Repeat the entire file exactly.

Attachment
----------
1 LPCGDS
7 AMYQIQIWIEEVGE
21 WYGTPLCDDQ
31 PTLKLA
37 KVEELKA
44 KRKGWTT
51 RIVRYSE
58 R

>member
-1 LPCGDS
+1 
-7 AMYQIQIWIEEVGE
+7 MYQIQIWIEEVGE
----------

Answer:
1 LPCGDS
7 AMYQIQIWIEEVGE
21 WYGTPLCDDQ
31 PTLKLA
37 KVEELKA
44 KRKGWTT
51 RIVRYSE
58 R

>member
-1 LPCGDS
+1 
-7 AMYQIQIWIEEVGE
+7 MYQIQIWIEEVGE